Those low-priced award tickets started at United the same day that Bondar did, and for his part, he sees that change as a success story. “We’ve seen about an 11 percent increase in availability over that six-month period across our saver and our everyday awards. Part of achieving that is bringing a more dynamic pricing model to bear,” he said. “You’ll continue to see more sophistication in the way we align customer award interest with seat availability with reward pricing.”
That doesn’t necessarily mean that United plans to turn MileagePlus into a program where travelers trade points directly for ticket value. But it does suggest that more creative award pricing may be on the horizon. “I’m a big fan of the dynamic model that allows for targeted value for different customers and allows customers to get the most value from their participation in the program – and then equally it works for everyone involved,” Bondar said.
adding value across all tiers of mileage plus
One theme of Bondar’s future plans seems to center around adding more value to the entire spectrum of Mileage Plus members, from casual flyers to top-tier elites.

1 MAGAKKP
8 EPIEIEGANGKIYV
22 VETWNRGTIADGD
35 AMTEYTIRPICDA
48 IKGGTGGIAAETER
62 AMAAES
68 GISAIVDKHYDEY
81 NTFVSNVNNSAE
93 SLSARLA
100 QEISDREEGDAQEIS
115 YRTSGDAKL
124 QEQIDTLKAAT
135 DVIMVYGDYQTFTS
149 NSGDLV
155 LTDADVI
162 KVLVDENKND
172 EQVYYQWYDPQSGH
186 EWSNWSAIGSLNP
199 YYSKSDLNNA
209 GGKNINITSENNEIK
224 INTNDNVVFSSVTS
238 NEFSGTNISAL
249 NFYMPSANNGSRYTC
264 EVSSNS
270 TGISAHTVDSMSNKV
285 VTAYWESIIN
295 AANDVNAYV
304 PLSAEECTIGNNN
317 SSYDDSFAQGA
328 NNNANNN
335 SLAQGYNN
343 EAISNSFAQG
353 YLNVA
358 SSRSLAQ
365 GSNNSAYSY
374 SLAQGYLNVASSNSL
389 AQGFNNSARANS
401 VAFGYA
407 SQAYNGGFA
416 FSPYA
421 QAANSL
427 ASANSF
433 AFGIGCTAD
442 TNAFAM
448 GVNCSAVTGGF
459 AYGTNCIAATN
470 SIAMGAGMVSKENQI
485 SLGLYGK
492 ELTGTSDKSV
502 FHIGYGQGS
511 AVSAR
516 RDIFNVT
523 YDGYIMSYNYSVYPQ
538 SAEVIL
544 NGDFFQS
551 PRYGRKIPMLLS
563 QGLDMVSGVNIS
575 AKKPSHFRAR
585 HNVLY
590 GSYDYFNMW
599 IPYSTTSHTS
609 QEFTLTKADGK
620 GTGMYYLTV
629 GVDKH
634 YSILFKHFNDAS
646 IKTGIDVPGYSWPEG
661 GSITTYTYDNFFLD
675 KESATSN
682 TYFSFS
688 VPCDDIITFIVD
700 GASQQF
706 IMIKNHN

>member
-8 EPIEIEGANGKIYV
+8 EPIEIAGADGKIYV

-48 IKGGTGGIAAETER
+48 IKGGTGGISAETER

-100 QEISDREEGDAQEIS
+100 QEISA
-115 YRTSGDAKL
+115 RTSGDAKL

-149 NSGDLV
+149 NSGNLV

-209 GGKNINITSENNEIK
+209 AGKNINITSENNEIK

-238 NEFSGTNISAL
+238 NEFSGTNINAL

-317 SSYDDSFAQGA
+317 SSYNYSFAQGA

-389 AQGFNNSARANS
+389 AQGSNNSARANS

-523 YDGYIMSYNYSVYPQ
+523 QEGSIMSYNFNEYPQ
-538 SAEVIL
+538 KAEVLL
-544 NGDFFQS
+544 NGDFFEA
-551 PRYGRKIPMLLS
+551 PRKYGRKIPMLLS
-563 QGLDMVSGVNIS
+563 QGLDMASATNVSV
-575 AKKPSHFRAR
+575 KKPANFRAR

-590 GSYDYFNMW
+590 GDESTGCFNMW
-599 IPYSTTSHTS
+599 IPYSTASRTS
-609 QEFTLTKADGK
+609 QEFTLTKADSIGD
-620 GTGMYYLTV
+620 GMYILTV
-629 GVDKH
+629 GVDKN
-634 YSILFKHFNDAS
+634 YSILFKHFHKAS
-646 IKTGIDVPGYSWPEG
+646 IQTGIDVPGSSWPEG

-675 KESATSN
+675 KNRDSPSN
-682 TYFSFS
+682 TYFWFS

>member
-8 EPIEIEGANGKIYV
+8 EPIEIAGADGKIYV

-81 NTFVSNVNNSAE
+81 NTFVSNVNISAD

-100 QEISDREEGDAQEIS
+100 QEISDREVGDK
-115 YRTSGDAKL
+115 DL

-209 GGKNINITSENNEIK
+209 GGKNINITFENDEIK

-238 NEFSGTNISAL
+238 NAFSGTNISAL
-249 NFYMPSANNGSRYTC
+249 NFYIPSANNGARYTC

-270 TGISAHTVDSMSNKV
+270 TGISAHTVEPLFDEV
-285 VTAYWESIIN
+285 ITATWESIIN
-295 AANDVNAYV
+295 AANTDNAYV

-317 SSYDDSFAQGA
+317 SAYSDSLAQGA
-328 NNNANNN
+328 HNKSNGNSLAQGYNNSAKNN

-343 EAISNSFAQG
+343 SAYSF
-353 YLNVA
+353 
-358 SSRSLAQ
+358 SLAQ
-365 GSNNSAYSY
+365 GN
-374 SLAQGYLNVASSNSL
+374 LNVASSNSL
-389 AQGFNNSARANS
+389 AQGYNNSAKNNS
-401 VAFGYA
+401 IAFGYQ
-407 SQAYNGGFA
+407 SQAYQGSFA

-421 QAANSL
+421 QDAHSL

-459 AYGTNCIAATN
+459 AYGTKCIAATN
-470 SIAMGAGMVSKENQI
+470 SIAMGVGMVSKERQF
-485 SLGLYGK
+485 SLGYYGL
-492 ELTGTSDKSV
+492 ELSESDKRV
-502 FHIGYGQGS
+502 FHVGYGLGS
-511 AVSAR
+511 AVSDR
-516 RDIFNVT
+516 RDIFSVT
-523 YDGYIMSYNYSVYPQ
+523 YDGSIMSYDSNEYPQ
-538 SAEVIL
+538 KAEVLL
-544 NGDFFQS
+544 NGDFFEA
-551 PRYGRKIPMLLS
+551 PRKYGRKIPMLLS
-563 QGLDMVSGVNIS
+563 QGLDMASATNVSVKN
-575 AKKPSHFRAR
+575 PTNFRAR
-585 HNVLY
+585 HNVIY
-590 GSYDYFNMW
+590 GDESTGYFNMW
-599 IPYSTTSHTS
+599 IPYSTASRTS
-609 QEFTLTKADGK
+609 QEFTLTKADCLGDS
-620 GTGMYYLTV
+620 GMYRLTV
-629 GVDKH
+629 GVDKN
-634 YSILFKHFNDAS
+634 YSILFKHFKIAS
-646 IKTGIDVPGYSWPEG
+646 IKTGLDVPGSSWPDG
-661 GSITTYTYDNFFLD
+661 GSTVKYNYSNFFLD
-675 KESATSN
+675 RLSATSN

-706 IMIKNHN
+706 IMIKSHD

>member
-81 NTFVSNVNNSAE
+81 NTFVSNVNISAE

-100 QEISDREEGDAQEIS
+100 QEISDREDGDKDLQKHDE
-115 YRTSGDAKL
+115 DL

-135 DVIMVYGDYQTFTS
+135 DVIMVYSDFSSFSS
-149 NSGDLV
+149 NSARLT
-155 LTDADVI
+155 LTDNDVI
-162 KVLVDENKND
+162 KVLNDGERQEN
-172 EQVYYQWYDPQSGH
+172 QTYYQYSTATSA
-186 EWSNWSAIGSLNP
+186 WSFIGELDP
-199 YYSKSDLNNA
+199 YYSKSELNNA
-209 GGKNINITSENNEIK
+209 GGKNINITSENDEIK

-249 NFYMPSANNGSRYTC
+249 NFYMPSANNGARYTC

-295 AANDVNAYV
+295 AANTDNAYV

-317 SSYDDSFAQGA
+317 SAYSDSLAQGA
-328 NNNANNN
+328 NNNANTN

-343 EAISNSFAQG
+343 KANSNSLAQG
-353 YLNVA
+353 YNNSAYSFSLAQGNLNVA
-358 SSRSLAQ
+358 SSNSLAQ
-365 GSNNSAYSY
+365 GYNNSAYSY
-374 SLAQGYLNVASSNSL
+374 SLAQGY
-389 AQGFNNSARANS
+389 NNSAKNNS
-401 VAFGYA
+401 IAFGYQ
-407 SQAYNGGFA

“Historically, a lot of frequent flyer programs – and certainly United’s is one, but I’d say all the major carriers fall into this – have really concentrated on the premier or the elite flyers,” he said. “That’s great, and clearly those are very important customers, and we focus on how we can bring great value to them. But we can’t do so at the cost of not understanding or appreciating or providing for the value that our general members are looking for when they make those decisions to fly United once a year, twice or three times a year.”
Another big initiative that Bondar is undertaking is growing the bonds between MileagePlus and United’s partner airlines across the Star Alliance. “I’ve spoken with a lot of our key Star partners in looking for ways that we can continue to expand the value of that network for every Mileage Plus member today,” Bondar said, foreshadowing some interesting partnerships that may be around the corner.
As Bondar’s initiatives mature, his goals of bringing better value to the full spectrum of customers may encounter resistance from a weary MileagePlus base and a management team keen on expansion and profitability. But in the meantime, travelers on United have a strong new credit card to look forward to.